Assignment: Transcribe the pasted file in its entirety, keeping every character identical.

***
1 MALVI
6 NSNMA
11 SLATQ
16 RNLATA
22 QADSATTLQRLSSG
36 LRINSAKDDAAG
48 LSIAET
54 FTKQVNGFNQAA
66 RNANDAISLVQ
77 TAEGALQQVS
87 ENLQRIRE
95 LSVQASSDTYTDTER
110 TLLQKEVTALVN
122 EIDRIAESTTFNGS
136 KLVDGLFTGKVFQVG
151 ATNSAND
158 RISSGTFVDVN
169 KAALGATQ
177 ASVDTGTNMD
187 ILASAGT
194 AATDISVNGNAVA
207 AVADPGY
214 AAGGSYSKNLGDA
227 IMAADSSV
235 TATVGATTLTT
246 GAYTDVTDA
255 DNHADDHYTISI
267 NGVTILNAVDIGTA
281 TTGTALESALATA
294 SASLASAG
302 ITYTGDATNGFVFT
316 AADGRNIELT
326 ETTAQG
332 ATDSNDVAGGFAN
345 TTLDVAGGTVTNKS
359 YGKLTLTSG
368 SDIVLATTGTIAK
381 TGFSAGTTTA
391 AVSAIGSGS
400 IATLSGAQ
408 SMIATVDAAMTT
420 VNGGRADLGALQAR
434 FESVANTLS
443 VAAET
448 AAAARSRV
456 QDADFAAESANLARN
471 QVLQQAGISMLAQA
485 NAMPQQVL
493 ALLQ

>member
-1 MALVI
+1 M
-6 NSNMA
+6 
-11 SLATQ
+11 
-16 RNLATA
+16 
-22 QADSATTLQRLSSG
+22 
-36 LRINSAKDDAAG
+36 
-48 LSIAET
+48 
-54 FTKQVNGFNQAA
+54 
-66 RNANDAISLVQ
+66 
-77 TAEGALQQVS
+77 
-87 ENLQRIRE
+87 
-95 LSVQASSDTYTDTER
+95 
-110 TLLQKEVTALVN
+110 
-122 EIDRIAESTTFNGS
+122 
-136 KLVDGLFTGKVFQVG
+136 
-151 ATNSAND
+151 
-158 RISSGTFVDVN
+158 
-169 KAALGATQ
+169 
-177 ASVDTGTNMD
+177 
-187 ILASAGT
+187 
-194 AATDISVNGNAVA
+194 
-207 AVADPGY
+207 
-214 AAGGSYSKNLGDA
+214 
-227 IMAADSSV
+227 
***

1 MALVI
6 NSNMA
11 SLATQ
16 RNLATA
22 QADSATTLQRLSSG
36 LRINSAKDDAAG
48 LSIAET
54 FTKQVNGFNQAA
66 RNANDAISLVQ
77 TAEGALQQVS
87 ENLQRIRE
95 LSVQASSDTYTDTER
110 TLLQKEVTALVN
122 EIDRIAESTTFNGS
136 KLVDGLFTGKVFQVG
151 ATNSAND
158 RISSGTFVDVN
169 KAALGATQ
177 ASVDTGTNMD
187 ILASAGT
194 AATDISVNGNAVA
207 AVADPGY
214 AAGGSYSKNLGDA
227 IMAADSSV
235 TATVGATTLTT
246 GAYTDVTDA
255 DNHADDHYTISI
267 NGVTILNAVDIGTA
281 TTGTALESALATA
294 SASLASAG
302 ITYTGDATNGFVFT
316 AADGRNIELT
326 ETTAQG
332 ATDSNDVAGGFAN
345 TTLDVAGGTVTNKS
359 YGKLTLTSG
368 SDIVLATTGTIAK
381 TGFSAGTTTA
391 AVSAIGSGS
400 IATLSGAQ
408 SMIATVDAAMTT
420 VNGGRADLGALQAR
434 FESVANTLS
443 VAAET
448 AAAARSRV
456 QDADFAAESANLARN
471 QVLQQAGISMLAQA
485 NAMPQQVL
493 ALLQ

>member
-1 MALVI
+1 M
-6 NSNMA
+6 
-11 SLATQ
+11 
-16 RNLATA
+16 
-22 QADSATTLQRLSSG
+22 
-36 LRINSAKDDAAG
+36 
-48 LSIAET
+48 
-54 FTKQVNGFNQAA
+54 
-66 RNANDAISLVQ
+66 
-77 TAEGALQQVS
+77 
-87 ENLQRIRE
+87 
-95 LSVQASSDTYTDTER
+95 
-110 TLLQKEVTALVN
+110 
-122 EIDRIAESTTFNGS
+122 
-136 KLVDGLFTGKVFQVG
+136 
-151 ATNSAND
+151 
-158 RISSGTFVDVN
+158 
-169 KAALGATQ
+169 
-177 ASVDTGTNMD
+177 
-187 ILASAGT
+187 
-194 AATDISVNGNAVA
+194 
-207 AVADPGY
+207 
-214 AAGGSYSKNLGDA
+214 
-227 IMAADSSV
+227 